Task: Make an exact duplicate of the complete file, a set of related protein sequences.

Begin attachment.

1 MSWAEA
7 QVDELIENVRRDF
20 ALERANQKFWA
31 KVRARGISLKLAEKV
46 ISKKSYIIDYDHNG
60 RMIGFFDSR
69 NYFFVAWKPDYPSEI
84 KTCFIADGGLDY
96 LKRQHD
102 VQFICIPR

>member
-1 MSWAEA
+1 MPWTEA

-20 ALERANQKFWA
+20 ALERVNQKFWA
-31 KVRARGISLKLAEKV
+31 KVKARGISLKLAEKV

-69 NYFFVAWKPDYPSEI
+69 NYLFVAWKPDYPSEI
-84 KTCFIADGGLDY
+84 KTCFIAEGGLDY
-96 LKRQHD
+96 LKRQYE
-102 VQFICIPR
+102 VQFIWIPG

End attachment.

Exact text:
1 MSWAEA
7 QVDELIENVRRDF
20 ALERANQKFWA
31 KVRARGISLKLAEKV
46 ISKKSYIIDYDHNG
60 RMIGFFDSR
69 NYFFVAWKPDYPSEI
84 KTCFIADGGLDY
96 LKRQHD
102 VQFICIPR

>member
-1 MSWAEA
+1 MPWTEA

-20 ALERANQKFWA
+20 ALERVNQKFWA
-31 KVRARGISLKLAEKV
+31 KVKARGISLKLAEKV

-69 NYFFVAWKPDYPSEI
+69 NYLFVAWKPDYPSEI
-84 KTCFIADGGLDY
+84 KTCFIAEGGLDY
-96 LKRQHD
+96 LKRQYE
-102 VQFICIPR
+102 VQFIWIPG